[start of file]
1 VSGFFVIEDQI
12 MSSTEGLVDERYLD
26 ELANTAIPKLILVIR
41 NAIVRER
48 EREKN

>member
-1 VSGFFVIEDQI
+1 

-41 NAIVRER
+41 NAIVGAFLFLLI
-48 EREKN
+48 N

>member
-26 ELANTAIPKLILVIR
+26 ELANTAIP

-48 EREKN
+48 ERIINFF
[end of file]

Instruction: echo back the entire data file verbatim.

1 VSGFFVIEDQI
12 MSSTEGLVDERYLD
26 ELANTAIPKLILVIR
41 NAIVRER
48 EREKN

>member
-1 VSGFFVIEDQI
+1 

-41 NAIVRER
+41 NAIVGAFLFLLI
-48 EREKN
+48 N

>member
-26 ELANTAIPKLILVIR
+26 ELANTAIP

-48 EREKN
+48 ERIINFF